danceswithwolves

Then there was The Collector, written by John Fowles, narrated by James Wilby.  Creepy story.  A butterfly collector decides to collect something less morally acceptable.  The reader played the part so well that I don’t think I could trust him in real life.

The Collector | [John Fowles]

And recently, on another long drive interstate and back again, we listened to The Book of Ebenezer Le Page by Gerard Basil Edwards, a story about a long life on the island of Guernsey, written by a Guernsey man, and read by Guernsey-born Roy Dotrice.  It was so good that we’ve replayed parts of it just to hear the narrator’s voice and the quirky dialogue, where verbs aren’t always conjugated and h’s are dropped when they exist and added when they don’t.The Book of Ebenezer le Page | [G. B. Edwards]

I tried to imagine someone (not me) reading my blog posts, but I drew a blank.  But something else sprang to mind: a book I’ve translated which will be available next year.  That is something I’d like to hear read aloud.  The story, Spiridion, is set in an 18th-century monastery where goodness is punished and females play no part.  So my reader would have to be male, for the only female in this book is the author, though she’s a writer with a man’s name:  George Sand.  She wrote in French, but for my English translation I would choose, perhaps, an eloquent Englishman.  Or Australian, because I’m Australian.  But then, perhaps not, since there are no 18th-century monasteries here;  an Australian accent might not be credible.  I’d need someone who sounds like he could have lived in the 18th century, from a country where monasteries have been around for a millennium.  How about an actor I’ve seen in a film of the same genre?  Say, Sean Connery.  Hmmm.  Did you see him in The Name of the Rose?  Yes, he’s the one.  I’d pick him.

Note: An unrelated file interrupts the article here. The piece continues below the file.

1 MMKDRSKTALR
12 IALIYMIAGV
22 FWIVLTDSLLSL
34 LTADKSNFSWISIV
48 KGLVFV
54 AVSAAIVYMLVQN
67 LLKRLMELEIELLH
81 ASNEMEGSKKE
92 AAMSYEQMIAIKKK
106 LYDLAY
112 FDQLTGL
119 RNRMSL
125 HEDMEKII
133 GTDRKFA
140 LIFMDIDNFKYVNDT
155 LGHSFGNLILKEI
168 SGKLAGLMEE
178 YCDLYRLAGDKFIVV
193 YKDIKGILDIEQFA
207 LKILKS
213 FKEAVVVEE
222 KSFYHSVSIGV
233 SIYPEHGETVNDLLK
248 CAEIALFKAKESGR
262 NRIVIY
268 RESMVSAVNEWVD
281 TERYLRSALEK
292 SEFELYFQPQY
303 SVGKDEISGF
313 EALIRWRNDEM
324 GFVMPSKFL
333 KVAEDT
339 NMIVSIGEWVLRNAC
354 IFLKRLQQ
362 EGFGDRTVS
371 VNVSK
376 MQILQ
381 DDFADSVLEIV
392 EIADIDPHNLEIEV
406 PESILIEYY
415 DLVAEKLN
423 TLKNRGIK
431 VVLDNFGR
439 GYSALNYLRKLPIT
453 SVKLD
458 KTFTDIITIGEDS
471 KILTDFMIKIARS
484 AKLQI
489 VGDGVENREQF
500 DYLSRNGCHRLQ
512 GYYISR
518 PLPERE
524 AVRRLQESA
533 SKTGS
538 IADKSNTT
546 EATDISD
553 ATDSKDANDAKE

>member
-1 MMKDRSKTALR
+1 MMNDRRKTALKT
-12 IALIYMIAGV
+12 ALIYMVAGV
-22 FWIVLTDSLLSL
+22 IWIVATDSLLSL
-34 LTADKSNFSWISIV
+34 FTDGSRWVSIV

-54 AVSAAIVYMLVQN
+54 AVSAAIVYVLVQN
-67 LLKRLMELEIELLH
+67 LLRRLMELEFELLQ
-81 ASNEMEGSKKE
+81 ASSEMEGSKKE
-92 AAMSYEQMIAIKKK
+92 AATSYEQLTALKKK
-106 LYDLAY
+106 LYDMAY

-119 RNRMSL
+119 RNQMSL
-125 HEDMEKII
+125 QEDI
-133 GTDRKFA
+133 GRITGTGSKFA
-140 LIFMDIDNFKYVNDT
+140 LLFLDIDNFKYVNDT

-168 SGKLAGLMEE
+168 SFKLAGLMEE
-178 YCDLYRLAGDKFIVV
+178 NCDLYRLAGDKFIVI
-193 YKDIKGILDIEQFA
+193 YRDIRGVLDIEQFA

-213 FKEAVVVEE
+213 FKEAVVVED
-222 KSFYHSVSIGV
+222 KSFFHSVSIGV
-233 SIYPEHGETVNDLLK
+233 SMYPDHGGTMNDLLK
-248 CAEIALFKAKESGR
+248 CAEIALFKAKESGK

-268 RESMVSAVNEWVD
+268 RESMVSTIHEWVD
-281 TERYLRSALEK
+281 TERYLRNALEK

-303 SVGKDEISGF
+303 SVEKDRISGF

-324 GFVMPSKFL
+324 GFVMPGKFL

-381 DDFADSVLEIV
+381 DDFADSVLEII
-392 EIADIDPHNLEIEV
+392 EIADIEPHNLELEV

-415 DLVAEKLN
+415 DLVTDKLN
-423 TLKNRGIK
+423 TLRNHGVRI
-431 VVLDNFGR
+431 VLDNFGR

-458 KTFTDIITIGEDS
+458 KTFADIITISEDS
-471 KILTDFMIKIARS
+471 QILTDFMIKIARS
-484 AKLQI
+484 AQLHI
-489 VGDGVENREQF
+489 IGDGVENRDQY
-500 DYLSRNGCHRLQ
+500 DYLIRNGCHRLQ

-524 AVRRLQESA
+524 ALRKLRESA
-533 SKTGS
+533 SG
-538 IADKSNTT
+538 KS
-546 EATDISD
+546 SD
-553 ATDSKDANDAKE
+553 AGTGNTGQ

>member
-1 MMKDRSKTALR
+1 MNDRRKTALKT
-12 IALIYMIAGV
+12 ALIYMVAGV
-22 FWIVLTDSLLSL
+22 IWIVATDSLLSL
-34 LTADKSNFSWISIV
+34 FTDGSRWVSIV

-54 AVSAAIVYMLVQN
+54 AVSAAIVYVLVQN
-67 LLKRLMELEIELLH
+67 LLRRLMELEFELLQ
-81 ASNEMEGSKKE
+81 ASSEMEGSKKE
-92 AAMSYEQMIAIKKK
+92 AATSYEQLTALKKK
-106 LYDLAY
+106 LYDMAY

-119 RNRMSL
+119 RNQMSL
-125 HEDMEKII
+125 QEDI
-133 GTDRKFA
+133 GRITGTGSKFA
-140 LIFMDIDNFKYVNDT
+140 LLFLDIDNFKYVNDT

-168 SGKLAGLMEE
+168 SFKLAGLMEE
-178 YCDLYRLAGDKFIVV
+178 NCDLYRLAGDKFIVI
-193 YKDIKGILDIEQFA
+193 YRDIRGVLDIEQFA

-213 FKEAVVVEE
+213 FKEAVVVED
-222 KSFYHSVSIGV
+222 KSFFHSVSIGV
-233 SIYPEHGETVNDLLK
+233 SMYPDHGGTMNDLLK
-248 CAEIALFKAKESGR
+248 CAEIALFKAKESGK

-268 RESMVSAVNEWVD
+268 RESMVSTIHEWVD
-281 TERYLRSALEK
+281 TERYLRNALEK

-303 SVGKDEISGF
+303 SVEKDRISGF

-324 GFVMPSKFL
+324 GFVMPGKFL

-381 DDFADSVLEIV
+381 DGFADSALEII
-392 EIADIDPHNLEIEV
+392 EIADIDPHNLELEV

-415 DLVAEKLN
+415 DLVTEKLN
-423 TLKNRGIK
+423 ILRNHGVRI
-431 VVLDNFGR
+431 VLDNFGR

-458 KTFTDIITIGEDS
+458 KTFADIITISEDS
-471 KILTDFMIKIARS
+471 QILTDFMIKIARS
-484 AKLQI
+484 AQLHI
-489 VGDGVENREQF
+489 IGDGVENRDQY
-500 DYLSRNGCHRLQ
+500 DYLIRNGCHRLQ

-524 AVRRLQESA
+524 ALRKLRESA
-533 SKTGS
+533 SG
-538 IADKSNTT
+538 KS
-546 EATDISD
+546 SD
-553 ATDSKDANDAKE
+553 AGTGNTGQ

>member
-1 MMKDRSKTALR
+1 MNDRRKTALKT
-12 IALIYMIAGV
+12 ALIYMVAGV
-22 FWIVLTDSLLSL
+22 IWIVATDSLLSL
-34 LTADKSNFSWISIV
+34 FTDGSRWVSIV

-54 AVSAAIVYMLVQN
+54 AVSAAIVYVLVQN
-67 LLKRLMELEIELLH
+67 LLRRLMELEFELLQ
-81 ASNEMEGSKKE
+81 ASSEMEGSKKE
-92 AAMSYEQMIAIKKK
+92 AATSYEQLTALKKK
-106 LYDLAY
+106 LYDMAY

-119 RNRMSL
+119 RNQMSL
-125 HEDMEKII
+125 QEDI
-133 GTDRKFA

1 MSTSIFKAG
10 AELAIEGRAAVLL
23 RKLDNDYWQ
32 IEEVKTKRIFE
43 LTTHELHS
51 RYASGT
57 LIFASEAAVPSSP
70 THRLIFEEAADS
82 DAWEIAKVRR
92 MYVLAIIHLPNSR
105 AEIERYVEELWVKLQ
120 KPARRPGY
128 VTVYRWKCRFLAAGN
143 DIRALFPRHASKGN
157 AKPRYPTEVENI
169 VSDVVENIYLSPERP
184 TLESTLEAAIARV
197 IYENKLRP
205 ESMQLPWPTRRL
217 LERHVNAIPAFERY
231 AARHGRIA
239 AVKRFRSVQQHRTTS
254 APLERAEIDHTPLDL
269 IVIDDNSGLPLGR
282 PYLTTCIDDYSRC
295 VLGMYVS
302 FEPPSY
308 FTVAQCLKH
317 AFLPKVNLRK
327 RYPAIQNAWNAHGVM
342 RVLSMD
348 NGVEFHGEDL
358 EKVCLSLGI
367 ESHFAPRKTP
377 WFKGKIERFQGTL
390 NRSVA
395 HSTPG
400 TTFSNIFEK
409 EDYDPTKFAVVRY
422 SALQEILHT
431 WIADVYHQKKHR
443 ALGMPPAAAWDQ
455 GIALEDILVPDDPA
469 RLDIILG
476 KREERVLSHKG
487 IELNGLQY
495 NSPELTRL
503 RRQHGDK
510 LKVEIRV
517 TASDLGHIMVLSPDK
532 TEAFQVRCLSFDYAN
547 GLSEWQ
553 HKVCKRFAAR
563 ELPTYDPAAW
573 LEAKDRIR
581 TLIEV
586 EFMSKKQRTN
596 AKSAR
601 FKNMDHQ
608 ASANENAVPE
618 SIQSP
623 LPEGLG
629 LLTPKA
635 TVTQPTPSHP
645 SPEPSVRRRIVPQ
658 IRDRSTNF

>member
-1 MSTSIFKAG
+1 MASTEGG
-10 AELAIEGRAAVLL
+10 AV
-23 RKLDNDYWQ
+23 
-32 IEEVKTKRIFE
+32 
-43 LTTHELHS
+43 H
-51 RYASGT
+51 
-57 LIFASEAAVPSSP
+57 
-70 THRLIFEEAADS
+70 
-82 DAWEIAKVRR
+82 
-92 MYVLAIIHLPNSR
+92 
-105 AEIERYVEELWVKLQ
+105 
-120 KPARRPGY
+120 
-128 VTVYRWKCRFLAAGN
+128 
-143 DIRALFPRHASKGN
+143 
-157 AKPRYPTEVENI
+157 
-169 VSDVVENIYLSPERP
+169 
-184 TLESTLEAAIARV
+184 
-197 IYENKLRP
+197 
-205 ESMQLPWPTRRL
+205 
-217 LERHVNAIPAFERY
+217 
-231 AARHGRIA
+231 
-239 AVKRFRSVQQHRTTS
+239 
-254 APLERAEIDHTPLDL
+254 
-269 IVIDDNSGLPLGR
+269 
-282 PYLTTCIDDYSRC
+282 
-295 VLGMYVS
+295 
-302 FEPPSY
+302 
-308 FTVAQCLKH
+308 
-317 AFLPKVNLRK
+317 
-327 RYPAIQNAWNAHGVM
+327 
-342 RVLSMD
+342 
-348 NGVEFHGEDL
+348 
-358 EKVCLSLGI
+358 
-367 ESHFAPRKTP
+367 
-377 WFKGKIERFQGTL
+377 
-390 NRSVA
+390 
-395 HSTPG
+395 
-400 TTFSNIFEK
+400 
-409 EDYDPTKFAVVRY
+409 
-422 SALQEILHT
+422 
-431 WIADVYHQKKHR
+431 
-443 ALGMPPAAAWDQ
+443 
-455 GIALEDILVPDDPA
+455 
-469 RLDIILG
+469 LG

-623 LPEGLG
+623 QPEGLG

*****

00

54 great opening lines: 3

An easterly is the most disagreeable wind in Lyme Bay – Lyme Bay being that largest bite from the underside of England’s outstretched south-western leg – and a person of curiosity could at once have deduced several strong probabilities about the pair who began to walk down the quay at Lyme Regis, the small but ancient eponym of the inbite, one incisively sharp and blustery morning in the late March of 1867.

The French Lieutenant’s Woman, John Fowles

*****

If The Hobbit is one of my favourite books but far from my favourite movie, The French Lieutenant’s Woman is a favourite in both forms.  I was once obsessed with the movie, hiring it and playing parts of it over and over.  Before writing this novel, John Fowles had translated a French novel by Claire de Duras, Ourika, based on a true story about a Senegalese girl taken to Paris as a baby and raised separately within the nobility.  As she grew older she was surprised to find she lived in a culture of racial segregation.  Fowles believed that this story affected his telling of Sarah Woodruff’s tale as the fallen and outcast French Lieutenant’s Woman.

00